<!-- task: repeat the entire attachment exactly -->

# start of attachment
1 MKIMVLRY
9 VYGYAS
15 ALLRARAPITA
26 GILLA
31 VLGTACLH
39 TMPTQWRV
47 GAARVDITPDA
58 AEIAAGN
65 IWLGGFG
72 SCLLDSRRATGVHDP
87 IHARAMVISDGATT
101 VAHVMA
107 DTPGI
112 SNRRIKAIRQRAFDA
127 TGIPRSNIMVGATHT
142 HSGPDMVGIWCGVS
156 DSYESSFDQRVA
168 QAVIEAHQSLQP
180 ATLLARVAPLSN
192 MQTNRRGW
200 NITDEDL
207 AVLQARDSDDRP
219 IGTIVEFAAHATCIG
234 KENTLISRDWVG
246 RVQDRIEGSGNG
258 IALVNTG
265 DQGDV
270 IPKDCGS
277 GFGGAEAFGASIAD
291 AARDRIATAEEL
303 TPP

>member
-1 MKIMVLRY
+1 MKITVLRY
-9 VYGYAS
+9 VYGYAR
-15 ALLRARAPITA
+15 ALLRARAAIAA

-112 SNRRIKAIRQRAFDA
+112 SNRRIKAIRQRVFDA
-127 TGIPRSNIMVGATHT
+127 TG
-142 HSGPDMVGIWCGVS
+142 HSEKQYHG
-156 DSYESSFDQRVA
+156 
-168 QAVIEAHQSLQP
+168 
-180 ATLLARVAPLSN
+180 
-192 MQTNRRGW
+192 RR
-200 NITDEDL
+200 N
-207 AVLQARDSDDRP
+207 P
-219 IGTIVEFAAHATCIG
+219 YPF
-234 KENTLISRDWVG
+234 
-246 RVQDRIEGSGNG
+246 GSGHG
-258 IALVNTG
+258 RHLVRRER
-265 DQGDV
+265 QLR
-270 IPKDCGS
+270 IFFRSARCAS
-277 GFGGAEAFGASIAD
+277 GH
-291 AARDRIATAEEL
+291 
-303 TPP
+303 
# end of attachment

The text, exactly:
1 MKIMVLRY
9 VYGYAS
15 ALLRARAPITA
26 GILLA
31 VLGTACLH
39 TMPTQWRV
47 GAARVDITPDA
58 AEIAAGN
65 IWLGGFG
72 SCLLDSRRATGVHDP
87 IHARAMVISDGATT
101 VAHVMA
107 DTPGI
112 SNRRIKAIRQRAFDA
127 TGIPRSNIMVGATHT
142 HSGPDMVGIWCGVS
156 DSYESSFDQRVA
168 QAVIEAHQSLQP
180 ATLLARVAPLSN
192 MQTNRRGW
200 NITDEDL
207 AVLQARDSDDRP
219 IGTIVEFAAHATCIG
234 KENTLISRDWVG
246 RVQDRIEGSGNG
258 IALVNTG
265 DQGDV
270 IPKDCGS
277 GFGGAEAFGASIAD
291 AARDRIATAEEL
303 TPP

>member
-1 MKIMVLRY
+1 MKITVLRY
-9 VYGYAS
+9 VYGYAR
-15 ALLRARAPITA
+15 ALLRARAAIAA

-112 SNRRIKAIRQRAFDA
+112 SNRRIKAIRQRVFDA
-127 TGIPRSNIMVGATHT
+127 TG
-142 HSGPDMVGIWCGVS
+142 HSEKQYHG
-156 DSYESSFDQRVA
+156 
-168 QAVIEAHQSLQP
+168 
-180 ATLLARVAPLSN
+180 
-192 MQTNRRGW
+192 RR
-200 NITDEDL
+200 N
-207 AVLQARDSDDRP
+207 P
-219 IGTIVEFAAHATCIG
+219 YPF
-234 KENTLISRDWVG
+234 
-246 RVQDRIEGSGNG
+246 GSGHG
-258 IALVNTG
+258 RHLVRRER
-265 DQGDV
+265 QLR
-270 IPKDCGS
+270 IFFRSARCAS
-277 GFGGAEAFGASIAD
+277 GH
-291 AARDRIATAEEL
+291 
-303 TPP
+303 